1971 was a big year for Jack M. Bickham.  He turned 41, published six novels, including his novel The Apple Dumpling Gang, and his much lesser known novel Goin’Goin’ is different than much of Mr Bickham’s work.  It is a mainstream novel.  Or at least something approaching a mainstream novel.  Perhaps a hybrid between a straight hippie novel and a modern western is more apt.   

The year is 1969.  Stan Pierce is 40, newly divorced—


—and going through a mid-life crisis.  His hair has grown to his collar, he purchased a little Honda 450 street bike, and as the novel opens Stan is headed for the road.  He has no clear destination, but he knows what is behind him; an ex-wife, a young daughter, and a seething personal unhappiness. 

Once on the road Stan joins two bikers who are short on cash, and he tags along to a farm outside the rural city of Kirkerville (likely Arizona, but it is never identified as such), and hires on as a fruit picker.  In Kirkerville he meets a young married woman named Elizabeth Faering.  She is everything he wants.  Young.  Beautiful.  Independent.  Free.  The two lovers concoct a future together, but the dream is interrupted by a fruit pickers’ strike.  A strike Stan agrees with, but a strike that is commandeered by a man who is less interested in getting the workers’ better pay and working conditions, and more interested in starting a revolution.

Goin’ is a pretty great novel.  It fits its time and place; think back to an age when motorcycle riders were considered hooligans, smoking reefer was an unconscionable sin, free love was the opposite of “up-tight”, and Eugene McCarthy was a saint of liberalism. 

The tension is generated both by plot—the strike and the population’s reaction to it—and Stan’s inner turmoil.  He is an everyman outsider.  He attempts to fit, but he is ostracized by Kirkerville’s residents as an outside agitator, it is not uncommon for him to be called a “pinko,” and the strikers, particularly his two friends, view him as a traitor.  His affair with Liz ends badly, although not unexpectedly, and it is written with a powerful simplicity, which makes Stan’s emotional pain visceral.

Goin’ was published as a paperback original by Paperback Library in July 1971, and to my knowledge it has never seen print again.  

This review originally went live April 4, 2014, and I've been thinking about it again the last few weeks. It is a very good novel that should have an audience.

Sunday, March 13, 2016

Thrift Shop Book Covers: "Disposable People"

Disposable People was a paperback original published by Tower Books in 1980, which is the very edition that caught my eye. The cover successfully, if a bit psychotically, incorporates several elements in to a whole. The background is a spooky dark green and black, and how can you walk away from the doctor’s half face, half skull? The artist: Bob Larkin.

The opening paragraph:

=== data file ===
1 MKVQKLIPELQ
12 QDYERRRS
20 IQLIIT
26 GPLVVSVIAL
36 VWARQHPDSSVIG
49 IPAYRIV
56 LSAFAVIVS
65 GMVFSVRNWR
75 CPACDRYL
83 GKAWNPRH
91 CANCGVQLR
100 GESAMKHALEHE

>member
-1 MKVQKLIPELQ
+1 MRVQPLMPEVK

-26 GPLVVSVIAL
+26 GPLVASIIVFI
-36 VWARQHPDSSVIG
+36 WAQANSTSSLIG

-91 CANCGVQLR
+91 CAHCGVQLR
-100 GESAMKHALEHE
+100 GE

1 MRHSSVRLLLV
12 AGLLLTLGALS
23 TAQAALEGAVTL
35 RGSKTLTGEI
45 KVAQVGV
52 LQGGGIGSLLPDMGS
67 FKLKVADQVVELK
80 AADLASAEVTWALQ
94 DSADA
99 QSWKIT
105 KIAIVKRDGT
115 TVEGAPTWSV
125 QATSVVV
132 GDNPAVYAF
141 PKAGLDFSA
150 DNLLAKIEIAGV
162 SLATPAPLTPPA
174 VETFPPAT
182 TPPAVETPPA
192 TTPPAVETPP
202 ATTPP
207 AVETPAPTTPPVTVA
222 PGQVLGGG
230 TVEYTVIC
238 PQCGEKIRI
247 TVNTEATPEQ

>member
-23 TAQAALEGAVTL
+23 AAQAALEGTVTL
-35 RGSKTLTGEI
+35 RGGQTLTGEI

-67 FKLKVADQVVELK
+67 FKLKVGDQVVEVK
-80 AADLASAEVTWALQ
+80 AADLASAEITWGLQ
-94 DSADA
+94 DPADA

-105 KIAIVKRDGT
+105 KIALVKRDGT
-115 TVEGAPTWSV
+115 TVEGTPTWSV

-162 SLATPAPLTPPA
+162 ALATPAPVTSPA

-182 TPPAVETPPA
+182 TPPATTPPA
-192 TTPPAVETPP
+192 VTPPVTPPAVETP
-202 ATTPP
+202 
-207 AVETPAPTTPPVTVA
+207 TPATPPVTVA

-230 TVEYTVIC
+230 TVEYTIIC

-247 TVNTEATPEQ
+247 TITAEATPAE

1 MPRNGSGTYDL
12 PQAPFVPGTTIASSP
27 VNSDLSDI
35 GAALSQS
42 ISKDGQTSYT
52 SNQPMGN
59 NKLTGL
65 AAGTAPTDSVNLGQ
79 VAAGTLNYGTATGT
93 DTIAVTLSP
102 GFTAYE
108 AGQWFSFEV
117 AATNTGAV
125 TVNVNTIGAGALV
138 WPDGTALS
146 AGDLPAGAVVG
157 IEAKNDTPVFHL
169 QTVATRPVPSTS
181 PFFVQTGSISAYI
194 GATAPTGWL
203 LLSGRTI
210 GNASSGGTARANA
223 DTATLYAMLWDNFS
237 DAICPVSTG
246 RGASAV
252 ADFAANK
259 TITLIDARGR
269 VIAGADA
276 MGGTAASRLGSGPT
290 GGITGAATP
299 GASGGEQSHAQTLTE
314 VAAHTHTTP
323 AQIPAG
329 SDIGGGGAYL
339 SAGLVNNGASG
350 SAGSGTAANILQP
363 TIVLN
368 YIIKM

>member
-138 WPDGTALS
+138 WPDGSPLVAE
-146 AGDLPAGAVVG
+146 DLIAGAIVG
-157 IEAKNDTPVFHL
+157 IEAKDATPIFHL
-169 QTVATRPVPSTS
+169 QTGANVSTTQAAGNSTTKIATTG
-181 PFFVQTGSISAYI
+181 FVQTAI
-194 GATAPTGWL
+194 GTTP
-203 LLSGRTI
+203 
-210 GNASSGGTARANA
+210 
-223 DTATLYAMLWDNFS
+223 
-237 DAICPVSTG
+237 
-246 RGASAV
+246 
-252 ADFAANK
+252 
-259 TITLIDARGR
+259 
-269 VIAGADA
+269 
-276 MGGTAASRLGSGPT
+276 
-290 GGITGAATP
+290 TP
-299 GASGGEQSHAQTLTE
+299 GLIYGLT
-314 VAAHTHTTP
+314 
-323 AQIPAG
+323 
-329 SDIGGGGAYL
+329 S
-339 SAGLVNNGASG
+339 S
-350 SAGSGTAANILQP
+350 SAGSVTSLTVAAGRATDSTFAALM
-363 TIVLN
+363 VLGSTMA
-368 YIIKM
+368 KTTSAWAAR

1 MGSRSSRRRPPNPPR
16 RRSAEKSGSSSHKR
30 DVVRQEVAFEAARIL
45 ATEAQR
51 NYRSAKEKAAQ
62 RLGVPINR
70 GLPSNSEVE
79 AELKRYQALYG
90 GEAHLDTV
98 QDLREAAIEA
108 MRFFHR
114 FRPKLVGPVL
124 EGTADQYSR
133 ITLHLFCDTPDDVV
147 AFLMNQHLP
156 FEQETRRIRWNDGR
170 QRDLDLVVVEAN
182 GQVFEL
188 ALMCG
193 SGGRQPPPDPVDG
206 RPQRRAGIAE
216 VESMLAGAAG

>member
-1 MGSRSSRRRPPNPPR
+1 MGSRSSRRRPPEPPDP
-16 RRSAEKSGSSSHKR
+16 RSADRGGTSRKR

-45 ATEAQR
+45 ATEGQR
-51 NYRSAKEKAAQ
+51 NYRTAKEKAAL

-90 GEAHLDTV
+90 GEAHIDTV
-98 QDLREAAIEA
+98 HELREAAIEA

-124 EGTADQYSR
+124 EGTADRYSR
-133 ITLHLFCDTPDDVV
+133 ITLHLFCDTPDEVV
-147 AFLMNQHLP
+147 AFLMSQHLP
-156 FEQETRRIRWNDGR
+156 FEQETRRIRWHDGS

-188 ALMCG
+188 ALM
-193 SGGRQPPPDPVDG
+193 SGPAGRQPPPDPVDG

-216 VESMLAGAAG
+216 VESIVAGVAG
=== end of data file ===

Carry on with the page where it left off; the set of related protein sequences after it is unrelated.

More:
“The somber-faced man in green stood at the lectern on the small stage, throat mike looped under his chin, watching the audience file in. There were about thirty men and half a dozen women, all wearing ordinary street clothes except for a sprinkling of military uniforms, and all with tense and solemn expressions. After they were seated the only sound in the auditorium was a whisper of chilled, filtered air being pumped six stories underground.”

Wednesday, March 09, 2016

Mystery Scene Reviews: Issue No. 143

The latest issue of Mystery Scene Magazine—No. 143—at a newsstand near you. The issue is packed (as usual). It features an in-depth article about Margaret Millar, an interview with T. J. MacGregor, and a nice article about Netflix’s Jessica Jones.

Issue No. 143 also includes three book reviews I wrote. The titles: Where it Hurts by Reed Farrel Coleman, Out of the Blues by Trudy Nan Boyce, and The Good Goodbye by Carla Buckley. Where it Hurts is a powerful hardboiled neo-noir, Out of the Blues is a promising first novel police procedural, and The Good Goodbye is an entertaining psychological suspense novel. The reviews are available online at Mystery Scene’s website—click the book titles above.

Mystery Scene is available at many newsstands, including Barnes & Noble, and available for order at MS’s website.

Friday, March 04, 2016

No Comment: "Winesburg, Ohio - 'Sophistication'"

“In Winesburg the crowded day had run itself out into the long night of late fall. Farm houses jogged away along lonely country roads pulling their portion of weary people. Clerks began to bring samples of goods in off the sidewalks and lock the doors of stores. In the Opera House a crowd had gathered to see a show and further down Main Street the fiddlers, their instruments tuned, sweated and worked to keep the feet of youth flying over a dance floor.”

—Sherwood Anderson, Winesburg, Ohio: “Sophistication”. Library of America, 2012. Page 176.

[No Comment is a series of posts featuring passages that caught my attention. It may be the idea, the texture, or the presence that grabbed my eye. There is no analysis provided, and it invariably is out of context.]